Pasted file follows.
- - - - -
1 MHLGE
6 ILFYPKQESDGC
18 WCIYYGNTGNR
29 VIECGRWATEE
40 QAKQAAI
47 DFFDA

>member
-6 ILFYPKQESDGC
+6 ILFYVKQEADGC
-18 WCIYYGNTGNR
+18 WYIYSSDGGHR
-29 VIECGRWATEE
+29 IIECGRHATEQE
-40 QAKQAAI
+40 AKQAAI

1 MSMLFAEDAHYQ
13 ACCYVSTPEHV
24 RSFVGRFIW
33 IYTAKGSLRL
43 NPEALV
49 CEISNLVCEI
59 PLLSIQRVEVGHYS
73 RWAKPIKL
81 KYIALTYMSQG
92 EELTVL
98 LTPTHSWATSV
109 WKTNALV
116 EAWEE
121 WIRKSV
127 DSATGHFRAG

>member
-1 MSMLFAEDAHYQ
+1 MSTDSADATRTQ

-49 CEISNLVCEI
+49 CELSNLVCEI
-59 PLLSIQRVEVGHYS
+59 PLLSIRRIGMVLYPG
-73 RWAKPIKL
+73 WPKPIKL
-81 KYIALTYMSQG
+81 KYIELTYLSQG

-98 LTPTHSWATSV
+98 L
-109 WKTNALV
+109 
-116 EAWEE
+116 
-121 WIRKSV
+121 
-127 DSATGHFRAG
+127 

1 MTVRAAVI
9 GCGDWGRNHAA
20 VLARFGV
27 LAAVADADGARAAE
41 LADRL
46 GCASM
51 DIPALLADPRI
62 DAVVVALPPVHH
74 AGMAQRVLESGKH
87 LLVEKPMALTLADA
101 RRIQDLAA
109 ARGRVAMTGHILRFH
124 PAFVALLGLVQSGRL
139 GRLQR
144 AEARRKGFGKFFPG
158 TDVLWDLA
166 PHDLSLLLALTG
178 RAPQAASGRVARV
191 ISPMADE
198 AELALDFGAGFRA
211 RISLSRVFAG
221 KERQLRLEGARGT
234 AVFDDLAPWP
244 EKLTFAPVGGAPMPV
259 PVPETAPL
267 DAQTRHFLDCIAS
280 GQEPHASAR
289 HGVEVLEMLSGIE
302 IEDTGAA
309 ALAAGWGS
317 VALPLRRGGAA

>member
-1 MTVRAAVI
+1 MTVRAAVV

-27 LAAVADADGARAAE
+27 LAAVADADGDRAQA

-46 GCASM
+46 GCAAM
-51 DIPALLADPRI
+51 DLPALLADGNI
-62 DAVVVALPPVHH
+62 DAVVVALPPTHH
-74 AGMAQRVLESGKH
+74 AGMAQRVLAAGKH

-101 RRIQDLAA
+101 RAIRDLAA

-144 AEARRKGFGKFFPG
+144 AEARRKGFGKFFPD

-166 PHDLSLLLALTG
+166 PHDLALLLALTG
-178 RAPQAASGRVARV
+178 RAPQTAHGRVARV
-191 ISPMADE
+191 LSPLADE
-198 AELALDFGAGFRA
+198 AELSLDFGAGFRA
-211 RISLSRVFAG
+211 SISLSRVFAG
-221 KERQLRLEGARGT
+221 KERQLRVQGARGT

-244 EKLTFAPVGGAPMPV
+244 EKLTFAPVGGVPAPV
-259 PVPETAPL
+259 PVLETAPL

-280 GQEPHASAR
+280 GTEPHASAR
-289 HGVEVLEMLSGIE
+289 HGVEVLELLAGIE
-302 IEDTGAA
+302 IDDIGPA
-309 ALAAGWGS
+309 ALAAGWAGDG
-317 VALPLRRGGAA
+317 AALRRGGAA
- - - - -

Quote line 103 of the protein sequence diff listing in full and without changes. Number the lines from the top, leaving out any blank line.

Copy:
+178 RAPQTAHGRVARV